Date Night Oversight / Good Day, SF Bay

No Signs Point to Bolinas (And Other Reasons to Visit)

07.20.18

All signs No signs point to Bolinas, thanks to the salty residents who regularly take them down. But don’t let that deter you from visiting this seaboard retreat. Despite being just 30 miles north of San Francisco, this little hamlet has managed to preserve its old hippie charm and stay mostly unscathed by the surrounding urban lifestyle. Bolinas is one of California’s best (un)kept secrets; complete with roadside farm stands, an honor-system bookstore, sleepy surf, and a coastline littered with beach shacks.  

From San Francisco, enjoy the drive on Highway 1, passing by Green Gulch Farm Zen Center, and Muir Beach. Winding along the coastal route, be sure to stop for a short hike and take advantage of the panoramic ocean views from one of the many pull offs. Rocky Point Trail (near Steep Ravine), zigzags down to the beach below. Another great option is to stop at Slide Ranch; an environmental education center, demonstration farm, and tide pool exploration spot.

From there, continue on to Stinson Beach. A great place to stock up on road trip goodies is Parkside. A local institution, it has a café, bakery, shop, snack bar, and restaurant. After chowing on a slice of wood-fired pizza and fish tacos, Max and I left with local ceramics, delicious fresh baked bread and Parkside’s homemade pesto– which happens to be the best pesto I’ve ever tasted. Bolinas offers slim pickings in the food department so feel free to load up on trip snacks.

The road leaving Stinson Beach and entering Bolinas is lined with trees and farms. It is immediately apparent why the 1,200 residents are keen on keeping it a secret. A quick stop before reaching downtown is Gospel Flat Farm Stand. Open 24 hours, it is stocked with locally grown produce. From there, it’s only a short distance to the sign that announces you are “entering a socially acknowledged nature-loving town.” 

In town, hit up the honor system bookstore. Inside, enjoy the thick musty aroma of used-books, and shelves chock full of reading material. While the decor feels a bit like the waiting room of a pediatrician’s office, the tongue-in-cheek choose-what-you-pay price list is undeniably charming. Ordinary books: $2. Extraordinary books: $4. Pretty great books: $5. Spectacular books: $10. Special and unique books: $20. “Wow, I can’t believe I found this book in this store!”: $25. BEST BOOK EVER: $50. Max and I each left with a pretty great book.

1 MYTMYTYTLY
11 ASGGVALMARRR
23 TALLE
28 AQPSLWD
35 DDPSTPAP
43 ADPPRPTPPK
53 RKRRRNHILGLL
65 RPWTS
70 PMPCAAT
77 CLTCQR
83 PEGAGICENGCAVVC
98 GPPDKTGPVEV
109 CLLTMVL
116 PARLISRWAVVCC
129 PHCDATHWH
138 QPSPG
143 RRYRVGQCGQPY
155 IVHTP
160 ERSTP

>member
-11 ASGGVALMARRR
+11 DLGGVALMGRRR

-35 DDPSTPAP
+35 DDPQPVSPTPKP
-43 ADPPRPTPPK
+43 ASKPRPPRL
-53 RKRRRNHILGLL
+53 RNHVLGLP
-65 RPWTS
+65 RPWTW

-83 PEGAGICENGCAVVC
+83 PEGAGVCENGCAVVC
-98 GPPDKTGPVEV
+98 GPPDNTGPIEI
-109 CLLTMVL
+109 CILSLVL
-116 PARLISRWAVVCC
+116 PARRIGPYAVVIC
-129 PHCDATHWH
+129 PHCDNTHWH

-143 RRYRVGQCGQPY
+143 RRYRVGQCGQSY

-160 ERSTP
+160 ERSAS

From there, wander down Wharf Road, stopping at various shops, cafés, and galleries. After a stretch of alluring beach shacks, Wharf Road dead ends at the jetty. Max and I then made our way through the meandering hillside neighborhoods, daydreaming about what it would be like to live in this endearingly reclusive town.

to do:

to eat:

  • Coast Cafe: Once the only real restaurant in town, the menu is made up of locally grown and caught food. Stop by Thursdays or Sundays for live music.
  • People’s Store: Local health food market tucked behind the community center. Be sure to check out the Free Box (a shed in the parking lot that serves as residents’ dumping ground for unwanted goods).
  • Eleven: The latest dining option in Bolinas! Local fare and natural wines at this stylish sister-run bistro, wine bar, and hotel.

To Stay:

  • B&B by the Sea: Upstairs from the wine bar and bistro, Eleven, is a pair of stylish private rooms (each with their own clawfoot tub). They are centrally located and guarantee a delicious dinner to be had downstairs.
  • The Quail House: A secluded garden cottage near the beach, complete with a clawfoot tub.
  • Agate Beach A-Frame: A cozy A-frame cabin close to Agate Beach and neighboring hiking trails.
  • Bolinas Beach Cottage: Ocean views complete with a fireplace, redwood hot tub, and outdoor shower.
  • Spectacular Oceanfront Home: Splurge-worthy panoramic ocean views situated on two acres. Soak it all in from the massive copper tub.
  • The Grand Hotel: Part antique store, part B&B; born from a vintage sign that confused visitors into thinking it was a hotel.
  • Smiley’s Saloon & Hotel: “While we still have a long way to go, we’re happy to report that our rooms are no longer ‘a warren of stale-smelling rooms hastily constructed behind the town’s only bar’ as the New York Times called them in their quirky June 2014 article about Bolinas.” — Smiley’s Saloon

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